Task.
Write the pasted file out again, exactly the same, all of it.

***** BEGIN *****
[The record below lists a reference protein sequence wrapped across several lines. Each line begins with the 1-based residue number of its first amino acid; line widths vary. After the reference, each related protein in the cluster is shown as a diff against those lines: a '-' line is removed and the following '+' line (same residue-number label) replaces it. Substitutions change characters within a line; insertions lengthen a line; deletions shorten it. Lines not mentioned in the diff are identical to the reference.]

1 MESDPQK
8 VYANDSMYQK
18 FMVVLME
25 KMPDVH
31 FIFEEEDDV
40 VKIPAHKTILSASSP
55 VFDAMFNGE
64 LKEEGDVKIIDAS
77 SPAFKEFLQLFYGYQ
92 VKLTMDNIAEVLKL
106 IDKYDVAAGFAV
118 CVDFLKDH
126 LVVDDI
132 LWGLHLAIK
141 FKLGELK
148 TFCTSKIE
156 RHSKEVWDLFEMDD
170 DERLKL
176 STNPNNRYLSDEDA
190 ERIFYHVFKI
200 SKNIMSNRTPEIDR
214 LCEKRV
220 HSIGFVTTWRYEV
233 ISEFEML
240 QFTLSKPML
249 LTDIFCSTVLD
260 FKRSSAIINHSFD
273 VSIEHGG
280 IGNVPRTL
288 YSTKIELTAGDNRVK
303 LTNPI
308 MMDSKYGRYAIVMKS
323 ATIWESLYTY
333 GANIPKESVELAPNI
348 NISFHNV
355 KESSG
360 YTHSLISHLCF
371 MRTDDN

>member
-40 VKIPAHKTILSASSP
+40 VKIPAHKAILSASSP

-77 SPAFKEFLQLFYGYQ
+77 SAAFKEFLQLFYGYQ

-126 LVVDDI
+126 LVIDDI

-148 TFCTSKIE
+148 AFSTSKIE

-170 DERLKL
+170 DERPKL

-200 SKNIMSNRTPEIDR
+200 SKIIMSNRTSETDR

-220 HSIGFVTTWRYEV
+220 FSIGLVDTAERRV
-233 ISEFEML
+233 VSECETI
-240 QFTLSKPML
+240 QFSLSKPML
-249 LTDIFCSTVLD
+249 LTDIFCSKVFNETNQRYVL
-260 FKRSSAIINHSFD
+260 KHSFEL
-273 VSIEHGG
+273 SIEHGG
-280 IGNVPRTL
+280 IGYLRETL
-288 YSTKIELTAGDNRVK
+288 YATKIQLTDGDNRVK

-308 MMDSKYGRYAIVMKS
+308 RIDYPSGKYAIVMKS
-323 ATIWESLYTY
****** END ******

[The record below lists a reference protein sequence wrapped across several lines. Each line begins with the 1-based residue number of its first amino acid; line widths vary. After the reference, each related protein in the cluster is shown as a diff against those lines: a '-' line is removed and the following '+' line (same residue-number label) replaces it. Substitutions change characters within a line; insertions lengthen a line; deletions shorten it. Lines not mentioned in the diff are identical to the reference.]

1 MESDPQK
8 VYANDSMYQK
18 FMVVLME
25 KMPDVH
31 FIFEEEDDV
40 VKIPAHKTILSASSP
55 VFDAMFNGE
64 LKEEGDVKIIDAS
77 SPAFKEFLQLFYGYQ
92 VKLTMDNIAEVLKL
106 IDKYDVAAGFAV
118 CVDFLKDH
126 LVVDDI
132 LWGLHLAIK
141 FKLGELK
148 TFCTSKIE
156 RHSKEVWDLFEMDD
170 DERLKL
176 STNPNNRYLSDEDA
190 ERIFYHVFKI
200 SKNIMSNRTPEIDR
214 LCEKRV
220 HSIGFVTTWRYEV
233 ISEFEML
240 QFTLSKPML
249 LTDIFCSTVLD
260 FKRSSAIINHSFD
273 VSIEHGG
280 IGNVPRTL
288 YSTKIELTAGDNRVK
303 LTNPI
308 MMDSKYGRYAIVMKS
323 ATIWESLYTY
333 GANIPKESVELAPNI
348 NISFHNV
355 KESSG
360 YTHSLISHLCF
371 MRTDDN

>member
-40 VKIPAHKTILSASSP
+40 VKIPAHKAILSASSP

-77 SPAFKEFLQLFYGYQ
+77 SAAFKEFLQLFYGYQ

-126 LVVDDI
+126 LVIDDI

-148 TFCTSKIE
+148 AFSTSKIE

-170 DERLKL
+170 DERPKL

-200 SKNIMSNRTPEIDR
+200 SKIIMSNRTSETDR

-220 HSIGFVTTWRYEV
+220 FSIGLVDTAERRV
-233 ISEFEML
+233 VSECETI
-240 QFTLSKPML
+240 QFSLSKPML
-249 LTDIFCSTVLD
+249 LTDIFCSKVFNETNQRYVL
-260 FKRSSAIINHSFD
+260 KHSFEL
-273 VSIEHGG
+273 SIEHGG
-280 IGNVPRTL
+280 IGYLRETL
-288 YSTKIELTAGDNRVK
+288 YATKIQLTDGDNRVK

-308 MMDSKYGRYAIVMKS
+308 RIDYPSGKYAIVMKS
-323 ATIWESLYTY